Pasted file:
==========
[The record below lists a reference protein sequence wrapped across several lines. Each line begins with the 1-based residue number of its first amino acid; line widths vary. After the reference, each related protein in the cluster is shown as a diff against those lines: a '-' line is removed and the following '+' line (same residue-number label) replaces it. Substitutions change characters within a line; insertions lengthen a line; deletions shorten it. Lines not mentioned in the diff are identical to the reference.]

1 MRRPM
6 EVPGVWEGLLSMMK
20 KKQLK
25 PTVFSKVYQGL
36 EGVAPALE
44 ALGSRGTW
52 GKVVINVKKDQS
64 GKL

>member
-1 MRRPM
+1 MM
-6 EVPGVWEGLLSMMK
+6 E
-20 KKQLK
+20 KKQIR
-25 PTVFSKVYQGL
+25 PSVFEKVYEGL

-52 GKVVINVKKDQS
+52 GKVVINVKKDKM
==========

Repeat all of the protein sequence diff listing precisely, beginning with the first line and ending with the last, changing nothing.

[The record below lists a reference protein sequence wrapped across several lines. Each line begins with the 1-based residue number of its first amino acid; line widths vary. After the reference, each related protein in the cluster is shown as a diff against those lines: a '-' line is removed and the following '+' line (same residue-number label) replaces it. Substitutions change characters within a line; insertions lengthen a line; deletions shorten it. Lines not mentioned in the diff are identical to the reference.]

1 MRRPM
6 EVPGVWEGLLSMMK
20 KKQLK
25 PTVFSKVYQGL
36 EGVAPALE
44 ALGSRGTW
52 GKVVINVKKDQS
64 GKL

>member
-1 MRRPM
+1 MM
-6 EVPGVWEGLLSMMK
+6 E
-20 KKQLK
+20 KKQIR
-25 PTVFSKVYQGL
+25 PSVFEKVYEGL

-52 GKVVINVKKDQS
+52 GKVVINVKKDKM